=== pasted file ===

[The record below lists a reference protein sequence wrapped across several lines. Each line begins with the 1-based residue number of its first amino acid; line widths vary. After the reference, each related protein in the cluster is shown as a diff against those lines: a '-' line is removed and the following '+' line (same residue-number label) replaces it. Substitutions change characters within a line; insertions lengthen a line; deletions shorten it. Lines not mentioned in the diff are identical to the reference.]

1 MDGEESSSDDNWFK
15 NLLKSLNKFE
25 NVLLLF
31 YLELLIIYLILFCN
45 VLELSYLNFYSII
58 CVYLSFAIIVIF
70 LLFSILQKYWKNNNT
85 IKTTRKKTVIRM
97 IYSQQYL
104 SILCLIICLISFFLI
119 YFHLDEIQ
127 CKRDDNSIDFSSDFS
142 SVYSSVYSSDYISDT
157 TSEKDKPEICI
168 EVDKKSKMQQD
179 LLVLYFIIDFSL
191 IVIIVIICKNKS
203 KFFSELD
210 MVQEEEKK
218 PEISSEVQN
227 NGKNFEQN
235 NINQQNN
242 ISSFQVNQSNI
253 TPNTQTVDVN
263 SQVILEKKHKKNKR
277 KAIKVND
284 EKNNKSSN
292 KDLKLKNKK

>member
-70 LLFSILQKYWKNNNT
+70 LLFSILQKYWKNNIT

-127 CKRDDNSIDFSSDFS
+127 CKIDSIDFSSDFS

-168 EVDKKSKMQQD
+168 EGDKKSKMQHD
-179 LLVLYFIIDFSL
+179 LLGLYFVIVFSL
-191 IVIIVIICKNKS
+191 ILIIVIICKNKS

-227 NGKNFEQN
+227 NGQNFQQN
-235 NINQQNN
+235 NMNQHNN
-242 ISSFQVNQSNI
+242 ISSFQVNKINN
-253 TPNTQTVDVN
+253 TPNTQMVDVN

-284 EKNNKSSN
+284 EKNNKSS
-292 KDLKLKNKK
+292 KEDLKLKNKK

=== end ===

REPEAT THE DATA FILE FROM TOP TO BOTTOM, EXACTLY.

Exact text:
[The record below lists a reference protein sequence wrapped across several lines. Each line begins with the 1-based residue number of its first amino acid; line widths vary. After the reference, each related protein in the cluster is shown as a diff against those lines: a '-' line is removed and the following '+' line (same residue-number label) replaces it. Substitutions change characters within a line; insertions lengthen a line; deletions shorten it. Lines not mentioned in the diff are identical to the reference.]

1 MDGEESSSDDNWFK
15 NLLKSLNKFE
25 NVLLLF
31 YLELLIIYLILFCN
45 VLELSYLNFYSII
58 CVYLSFAIIVIF
70 LLFSILQKYWKNNNT
85 IKTTRKKTVIRM
97 IYSQQYL
104 SILCLIICLISFFLI
119 YFHLDEIQ
127 CKRDDNSIDFSSDFS
142 SVYSSVYSSDYISDT
157 TSEKDKPEICI
168 EVDKKSKMQQD
179 LLVLYFIIDFSL
191 IVIIVIICKNKS
203 KFFSELD
210 MVQEEEKK
218 PEISSEVQN
227 NGKNFEQN
235 NINQQNN
242 ISSFQVNQSNI
253 TPNTQTVDVN
263 SQVILEKKHKKNKR
277 KAIKVND
284 EKNNKSSN
292 KDLKLKNKK

>member
-70 LLFSILQKYWKNNNT
+70 LLFSILQKYWKNNIT

-127 CKRDDNSIDFSSDFS
+127 CKIDSIDFSSDFS

-168 EVDKKSKMQQD
+168 EGDKKSKMQHD
-179 LLVLYFIIDFSL
+179 LLGLYFVIVFSL
-191 IVIIVIICKNKS
+191 ILIIVIICKNKS

-227 NGKNFEQN
+227 NGQNFQQN
-235 NINQQNN
+235 NMNQHNN
-242 ISSFQVNQSNI
+242 ISSFQVNKINN
-253 TPNTQTVDVN
+253 TPNTQMVDVN

-284 EKNNKSSN
+284 EKNNKSS
-292 KDLKLKNKK
+292 KEDLKLKNKK